What is a Microspectrophotometer?
The UV-visible-NIR microspectrophotometer is an instrument used to measure spectra of microscopic samples or microscopic areas on samples. They have many functions and are known by many names:
While some have a specific function, such as the microfluorometer or the Raman microspectrometer, most are designed to measure spectra of microscopic areas or microscopic samples. The UV-visible-NIR microspectrophotometer can be configured to measure the transmittance, absorbance, reflectance, polarization, fluorescence and luminescence microspectra of sample areas smaller than a micron. They are also capable of non-destructive and non-contact colorimetry and thin film thickness measurement. Because UV-visible-NIR microspectrometers are so flexible, they are used in many fields of research and industry.
Some of these instruments are designed to be added to standard microscopes or probe stations, such as the 508 PV™ microscope spectrophotometer, while others are fully integrated, purpose built instruments such as the 20/30 PV™ microspectrophotometer. As such, microspectrophotometers have greater spectral ranges, better results and a number of features that are not possible with add-on units.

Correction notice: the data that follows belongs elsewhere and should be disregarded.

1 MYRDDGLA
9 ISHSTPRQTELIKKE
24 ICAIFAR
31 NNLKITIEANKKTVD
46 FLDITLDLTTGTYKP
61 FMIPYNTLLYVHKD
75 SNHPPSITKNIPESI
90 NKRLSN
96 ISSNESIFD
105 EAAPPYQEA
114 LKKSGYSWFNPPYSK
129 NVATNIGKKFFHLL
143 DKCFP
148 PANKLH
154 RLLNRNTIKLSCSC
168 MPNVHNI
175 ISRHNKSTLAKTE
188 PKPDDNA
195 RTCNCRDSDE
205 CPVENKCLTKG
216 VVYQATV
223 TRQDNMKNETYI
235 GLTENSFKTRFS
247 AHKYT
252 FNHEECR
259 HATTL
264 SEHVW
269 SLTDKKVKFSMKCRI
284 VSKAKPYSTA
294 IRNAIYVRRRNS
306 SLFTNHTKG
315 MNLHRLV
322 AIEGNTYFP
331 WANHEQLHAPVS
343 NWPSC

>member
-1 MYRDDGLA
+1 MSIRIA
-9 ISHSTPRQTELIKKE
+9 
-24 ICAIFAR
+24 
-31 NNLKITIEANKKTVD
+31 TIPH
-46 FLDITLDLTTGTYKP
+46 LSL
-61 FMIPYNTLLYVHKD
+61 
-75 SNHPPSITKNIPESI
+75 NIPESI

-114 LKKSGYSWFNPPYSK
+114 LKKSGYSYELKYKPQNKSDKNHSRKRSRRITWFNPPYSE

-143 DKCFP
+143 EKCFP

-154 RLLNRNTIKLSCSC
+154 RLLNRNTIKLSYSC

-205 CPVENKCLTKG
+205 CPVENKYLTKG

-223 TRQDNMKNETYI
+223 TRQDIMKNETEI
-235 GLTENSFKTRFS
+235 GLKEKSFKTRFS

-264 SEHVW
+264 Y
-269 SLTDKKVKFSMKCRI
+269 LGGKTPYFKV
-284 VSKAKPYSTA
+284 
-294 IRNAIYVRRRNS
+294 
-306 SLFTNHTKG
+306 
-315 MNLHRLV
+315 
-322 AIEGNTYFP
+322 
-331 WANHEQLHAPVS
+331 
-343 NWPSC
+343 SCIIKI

Why Use a Microspectrophotometer?
The microspectrophotometer allows the scientist or engineer to acquire spectra of extremely small sample areas non-destructively. Measurements can be made while light is transmitted through the sample, reflected from it or even when the sample is made to emit light such as from an OLED pixel. The UV-visible-NIR range is especially important as more substances...even colorless ones...absorb in the UV than in the visible and infrared regions. Therefore, a UV microscope spectrometer is very useful for analysis of most samples for any application.
Microspectrophotometers are easily employed in many different fields and are found in both scientific laboratories and production facilities. In the production environment, for example, they are used for quality control of everything from color masks in flat panel displays to the thickness of films on semiconductor integrated circuits. Microspectrometers are used by analytical laboratories to identify and quantify microscopic samples ranging from the microfluidic kinetics, matching fibers or paints by a forensic chemist, the qualification of gems or coal by a geologist, the determination of the color of ink or paint by a process chemist and even the analysis of great works of art by conservators. As such, the microspectrometer is a highly flexible instrument with many different applications.